Victoria ruffles UBCM feathers — again

For the third year in a row, a City of Victoria delegation is heading to the annual convention of the Union of B.C. Municipalities (UBCM) resolved to advance the interests of the province’s trade union movement

For the third year in a row, a City of Victoria delegation is heading to the annual convention of the Union of B.C. Municipalities (UBCM) resolved to advance the interests of the province’s trade union movement.

And, for the third year in a row, the executive of the UBCM is going to politely tell Victoria to put a sock in it.

The issue is the city’s perennial aversion to “for-profit” health-care clinics. It is a deeply partisan provincial issue that usually divides New Democrats and Liberals. It is not an issue that tends to emerge as a municipal priority.

As I mentioned last week, the UBCM (Sept. 26 to 30) is the closest thing B.C. has to an annual political summit. It is attended by representatives of every city and hamlet, as well as every MLA.

It is a forum for vibrant debate about real local issues such as taxation for public transit, municipal policing costs and the distribution of gaming grants.

It is a forum where cities of the size and stature of Victoria are expected to champion issues that are relevant and timely, not issues that serve only to define who is on the left and who is on the right of the political spectrum.

The UBCM executive bends over backwards to give as many of the important issues of the day as much exposure as possible on the convention floor. It also bends over backwards to avoid issues which are so partisan that they cannot be adjudicated without rancor.

“For-profit” clinics belong in the latter category … rancorous.

In 2009, Victoria submitted resolution B-147 which called for “a moratorium on any further expansion of private, for-profit surgical and MRI/CT clinics,” and “an end to public funding of for-profit clinics, including the contracting-out of day surgeries and the provision of health authority contracts to for-profit clinics.”

At the time, former Green Party councillor Sonya Chandler told reporters the resolution was “inspired” by the B.C. Health Coalition. The coalition is populated by every significant trade union organization in B.C. and its primary function is to support union jobs in a union-dominated public health care system.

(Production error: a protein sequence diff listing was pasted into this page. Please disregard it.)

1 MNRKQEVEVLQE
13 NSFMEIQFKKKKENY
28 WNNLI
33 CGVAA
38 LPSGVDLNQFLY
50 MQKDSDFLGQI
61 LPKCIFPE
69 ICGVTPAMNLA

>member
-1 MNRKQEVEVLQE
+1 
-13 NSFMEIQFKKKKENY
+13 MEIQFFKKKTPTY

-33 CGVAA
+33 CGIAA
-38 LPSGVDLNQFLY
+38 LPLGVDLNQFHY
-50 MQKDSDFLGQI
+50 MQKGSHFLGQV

The UBCM resolution committee allowed B-147 to die a quiet death deep inside the resolution book.

Undeterred, the City of Victoria came right back in 2010 with the exact same resolution, “B-155” this time. The UBCM resolutions committee let it die a second time and delicately reminded Victoria that the resolution had not made it to the convention floor in 2009.

This year the city has made a third absurd attempt to force this divisive partisan issue — now “B-159” — onto a convention agenda that is packed with issues of actual importance.

The resolutions committee has made it clear that it considers the “high profile” resolution to be needlessly “controversial.” It has also reminded Victoria that a 2002 UBCM resolution supported the universal and comprehensive principles of Medicare.

Nevertheless, the city refuses to get the message and its partner, the B.C. Health Coalition, continues to urge other municipalities to support the cause. Happily it won’t amount to anything since the resolutions committee is refusing to endorse B-159 this year.

Also encouraging is the fact that city council’s three-year mandate expires this fall. Hope springs eternal that an injection of new blood in the November civic election will restore some common sense at City Hall ahead of UBCM 2012. M

Get local stories you won't find anywhere else right to your inbox.
Sign up here

Just Posted

Sidney’s Mary Winspear Centre to host a trio of acts

Aaron Pritchett, Alex Cuba and Valdy will each play four shows

Pacific Opera takes music to the streets

Artists travel around Capital Region District this summer for live performences

SKAMpede goes live in July

Beloved annual event returns with changes, pre-registration online

Victoria Flamenco Festival goes virtual for 2020 event

The show will go online from July 23 to 26

Campbell River teen produces quarantine musical

Ryver Santos Cegnar performed for friends and family over Facebook

Nanaimo Art Gallery summer camp moves programming online due to COVID-19

Teenage artists have until the end of next week to apply to Dazzle Camouflage

Symphony pop-up concerts coming to central Vancouver Island

Only 40 tickets available for each Vancouver Island Symphony private backyard show

Courtenay theatre gets support for livestream ‘hybrid’ shows this year

Island Coastal Economic Trust funds help Sid Williams Theatre with infrastructure, training

Virtual film industry career fair offers chance to talk with the experts

Experts in 11 different departments, three film union representative will be in attendance

Victoria Classic Boat Festival cancelled due to safety concerns

Organizers say Inner Harbour doesn’t provide enough space for physical distancing

Infringing festival finds a way to dance during pandemic

Nanaimo’s Crimson Coast Dance Society holding drive-in, micro and physically distanced events

Coastal scenes at the forefront for July shows at Victoria galleries

From sculpture to landscape paintings, summer art is about nature

Most Read